The impact of the Covid-19 pandemic on tour operators and travel agency businesses is unprecedented, brutal in fact.
This sector was affected first and will be the last economic sector on the road to recovery. The pandemic has been like a wrecking ball to the travel industry and the road to recovery is littered with heavy debt, damaged brands, decimated workforce and will inevitably lead to changes in the travel regulatory regime.
At the outset of the pandemic a large amount of other countries governments issued emergency temporary legislative changes to the travel regulatory regime. A lot of other industries had interim emergency changes and the lack of intervention in the UK lead to a very difficult period of travel businesses. These businesses have had prolonged levels of ambiguity, lack of refunds from airlines, choosing between paying staff and keeping them working instead of furlough, three years of trade being wiped out in one year of Covid-19, hoping they have a supportive bank, HMRC delays on expediting tax refunds, merchant providers removing their facility, a deluge of consumer needs that needed addressing, refund credit notes, insurance companies doing their best not to pay out on policies and then last but not least the renewal of their ATOL, ABTA and IATA regulatory licences.
In response to the financial issues caused by the initial failure of Thomas Cook and then three months later the start of the Covid-19 pandemic it is not a surprise that the CAA has intention to introduce changes to ATOL. This isn’t unexpected for me as my firm has an in-house Travel Regulatory Advisory Department that has been at the coalface of dealing and assisting with renewals. During this process the use of consumer cash to support operations, by some companies, and the length of time taken to make consumer repayments has highlighted the necessity for better financial resilience. The CAA is in our overall experience not unsympathetic to the plight of travel businesses and has is keen to ensure they do not precipitate failures, by rigid actions. They have for example allowed CBILS finance to be acceptable to fill liquidity and profitability gap and not score as debt would usually be. It is however a Government regulator first and foremost, so the priority is the protection of the consumer. The CAA have therefore issued an initial consultation to invite comments of stakeholders.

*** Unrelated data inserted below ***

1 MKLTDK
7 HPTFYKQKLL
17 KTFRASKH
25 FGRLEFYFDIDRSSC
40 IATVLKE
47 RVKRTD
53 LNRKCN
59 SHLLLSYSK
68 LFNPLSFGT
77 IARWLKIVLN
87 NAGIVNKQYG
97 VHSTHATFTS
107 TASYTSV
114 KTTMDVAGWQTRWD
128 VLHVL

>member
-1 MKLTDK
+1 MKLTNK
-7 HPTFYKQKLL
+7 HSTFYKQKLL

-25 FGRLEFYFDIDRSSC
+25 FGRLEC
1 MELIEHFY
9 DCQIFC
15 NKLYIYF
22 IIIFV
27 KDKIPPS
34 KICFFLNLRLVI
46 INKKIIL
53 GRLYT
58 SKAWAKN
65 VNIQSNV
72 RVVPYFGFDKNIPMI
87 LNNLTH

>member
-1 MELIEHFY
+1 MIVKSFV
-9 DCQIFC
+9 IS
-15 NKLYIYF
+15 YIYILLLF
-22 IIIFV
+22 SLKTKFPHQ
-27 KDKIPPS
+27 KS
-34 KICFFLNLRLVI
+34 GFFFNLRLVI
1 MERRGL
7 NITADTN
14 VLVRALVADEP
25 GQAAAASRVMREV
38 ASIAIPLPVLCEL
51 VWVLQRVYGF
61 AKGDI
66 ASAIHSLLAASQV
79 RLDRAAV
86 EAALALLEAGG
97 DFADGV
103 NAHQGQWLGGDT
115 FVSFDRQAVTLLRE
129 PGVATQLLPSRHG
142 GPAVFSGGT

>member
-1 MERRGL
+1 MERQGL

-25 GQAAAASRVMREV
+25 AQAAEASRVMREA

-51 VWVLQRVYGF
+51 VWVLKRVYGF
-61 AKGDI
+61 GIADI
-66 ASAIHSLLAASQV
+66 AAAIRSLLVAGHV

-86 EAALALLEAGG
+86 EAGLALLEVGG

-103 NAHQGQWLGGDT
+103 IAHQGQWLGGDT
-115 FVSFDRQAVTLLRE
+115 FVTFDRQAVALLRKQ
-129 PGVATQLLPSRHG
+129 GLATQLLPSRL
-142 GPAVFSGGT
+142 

Whilst inevitably there will be a change to the financial regulation of travel companies, I hope that this is looked at for the whole chain of supply and also careful thought is given to the impact on the price consumers will pay for holidays. It would be a shame to return to the situation when only certain sections of society can access a travel arrangement that they can afford. That isn’t protecting consumers. Therefore you should aim to respond to this call for consultation if you are a travel company – you are stakeholders. The airline industry has a very strong, cohesive lobbying body and the travel industry as a whole doesn’t. It is important that when asked to voice issues that the travel industry and their finance professionals respond and do.*The views expressed are the author’s and not ICAEW